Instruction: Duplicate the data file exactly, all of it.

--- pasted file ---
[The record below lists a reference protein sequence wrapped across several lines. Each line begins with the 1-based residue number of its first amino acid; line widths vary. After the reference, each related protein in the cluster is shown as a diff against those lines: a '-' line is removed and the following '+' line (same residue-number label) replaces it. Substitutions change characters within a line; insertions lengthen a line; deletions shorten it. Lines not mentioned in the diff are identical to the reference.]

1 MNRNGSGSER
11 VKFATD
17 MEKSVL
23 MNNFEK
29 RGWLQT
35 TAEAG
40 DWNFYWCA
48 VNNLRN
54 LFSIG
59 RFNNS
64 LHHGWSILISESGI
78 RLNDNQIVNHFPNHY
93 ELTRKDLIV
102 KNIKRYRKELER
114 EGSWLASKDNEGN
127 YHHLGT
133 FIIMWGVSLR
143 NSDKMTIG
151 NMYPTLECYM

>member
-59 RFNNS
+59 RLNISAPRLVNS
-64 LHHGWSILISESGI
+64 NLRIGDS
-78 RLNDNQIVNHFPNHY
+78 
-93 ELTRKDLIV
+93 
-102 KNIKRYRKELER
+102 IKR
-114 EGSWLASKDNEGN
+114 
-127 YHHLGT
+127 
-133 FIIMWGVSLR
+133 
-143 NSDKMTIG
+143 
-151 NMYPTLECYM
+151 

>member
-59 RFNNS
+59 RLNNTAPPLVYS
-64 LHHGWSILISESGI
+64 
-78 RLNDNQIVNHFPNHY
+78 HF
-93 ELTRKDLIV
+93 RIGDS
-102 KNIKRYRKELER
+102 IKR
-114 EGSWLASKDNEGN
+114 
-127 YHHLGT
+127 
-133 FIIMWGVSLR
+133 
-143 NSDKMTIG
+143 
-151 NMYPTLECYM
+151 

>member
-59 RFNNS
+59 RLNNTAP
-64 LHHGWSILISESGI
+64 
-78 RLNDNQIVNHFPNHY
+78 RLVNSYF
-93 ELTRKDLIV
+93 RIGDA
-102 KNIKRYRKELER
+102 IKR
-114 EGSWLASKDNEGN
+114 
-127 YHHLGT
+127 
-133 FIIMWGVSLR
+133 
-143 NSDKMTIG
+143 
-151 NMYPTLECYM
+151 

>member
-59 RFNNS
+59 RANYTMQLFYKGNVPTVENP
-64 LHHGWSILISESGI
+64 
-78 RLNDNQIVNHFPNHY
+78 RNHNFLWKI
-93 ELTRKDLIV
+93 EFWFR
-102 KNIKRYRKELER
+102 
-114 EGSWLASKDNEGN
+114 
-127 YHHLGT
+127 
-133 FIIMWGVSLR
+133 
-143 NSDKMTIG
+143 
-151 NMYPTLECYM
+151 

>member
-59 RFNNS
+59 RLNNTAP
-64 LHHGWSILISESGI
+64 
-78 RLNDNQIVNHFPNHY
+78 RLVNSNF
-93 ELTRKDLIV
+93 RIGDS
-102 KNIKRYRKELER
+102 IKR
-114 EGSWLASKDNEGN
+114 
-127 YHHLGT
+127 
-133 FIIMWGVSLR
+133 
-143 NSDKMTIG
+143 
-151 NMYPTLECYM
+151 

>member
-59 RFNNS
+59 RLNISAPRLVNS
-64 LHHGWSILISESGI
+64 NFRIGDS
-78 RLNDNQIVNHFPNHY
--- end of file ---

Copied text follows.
[The record below lists a reference protein sequence wrapped across several lines. Each line begins with the 1-based residue number of its first amino acid; line widths vary. After the reference, each related protein in the cluster is shown as a diff against those lines: a '-' line is removed and the following '+' line (same residue-number label) replaces it. Substitutions change characters within a line; insertions lengthen a line; deletions shorten it. Lines not mentioned in the diff are identical to the reference.]

1 MNRNGSGSER
11 VKFATD
17 MEKSVL
23 MNNFEK
29 RGWLQT
35 TAEAG
40 DWNFYWCA
48 VNNLRN
54 LFSIG
59 RFNNS
64 LHHGWSILISESGI
78 RLNDNQIVNHFPNHY
93 ELTRKDLIV
102 KNIKRYRKELER
114 EGSWLASKDNEGN
127 YHHLGT
133 FIIMWGVSLR
143 NSDKMTIG
151 NMYPTLECYM

>member
-59 RFNNS
+59 RLNISAPRLVNS
-64 LHHGWSILISESGI
+64 NLRIGDS
-78 RLNDNQIVNHFPNHY
+78 
-93 ELTRKDLIV
+93 
-102 KNIKRYRKELER
+102 IKR
-114 EGSWLASKDNEGN
+114 
-127 YHHLGT
+127 
-133 FIIMWGVSLR
+133 
-143 NSDKMTIG
+143 
-151 NMYPTLECYM
+151 

>member
-59 RFNNS
+59 RLNNTAPPLVYS
-64 LHHGWSILISESGI
+64 
-78 RLNDNQIVNHFPNHY
+78 HF
-93 ELTRKDLIV
+93 RIGDS
-102 KNIKRYRKELER
+102 IKR
-114 EGSWLASKDNEGN
+114 
-127 YHHLGT
+127 
-133 FIIMWGVSLR
+133 
-143 NSDKMTIG
+143 
-151 NMYPTLECYM
+151 

>member
-59 RFNNS
+59 RLNNTAP
-64 LHHGWSILISESGI
+64 
-78 RLNDNQIVNHFPNHY
+78 RLVNSYF
-93 ELTRKDLIV
+93 RIGDA
-102 KNIKRYRKELER
+102 IKR
-114 EGSWLASKDNEGN
+114 
-127 YHHLGT
+127 
-133 FIIMWGVSLR
+133 
-143 NSDKMTIG
+143 
-151 NMYPTLECYM
+151 

>member
-59 RFNNS
+59 RANYTMQLFYKGNVPTVENP
-64 LHHGWSILISESGI
+64 
-78 RLNDNQIVNHFPNHY
+78 RNHNFLWKI
-93 ELTRKDLIV
+93 EFWFR
-102 KNIKRYRKELER
+102 
-114 EGSWLASKDNEGN
+114 
-127 YHHLGT
+127 
-133 FIIMWGVSLR
+133 
-143 NSDKMTIG
+143 
-151 NMYPTLECYM
+151 

>member
-59 RFNNS
+59 RLNNTAP
-64 LHHGWSILISESGI
+64 
-78 RLNDNQIVNHFPNHY
+78 RLVNSNF
-93 ELTRKDLIV
+93 RIGDS
-102 KNIKRYRKELER
+102 IKR
-114 EGSWLASKDNEGN
+114 
-127 YHHLGT
+127 
-133 FIIMWGVSLR
+133 
-143 NSDKMTIG
+143 
-151 NMYPTLECYM
+151 

>member
-59 RFNNS
+59 RLNISAPRLVNS
-64 LHHGWSILISESGI
+64 NFRIGDS
-78 RLNDNQIVNHFPNHY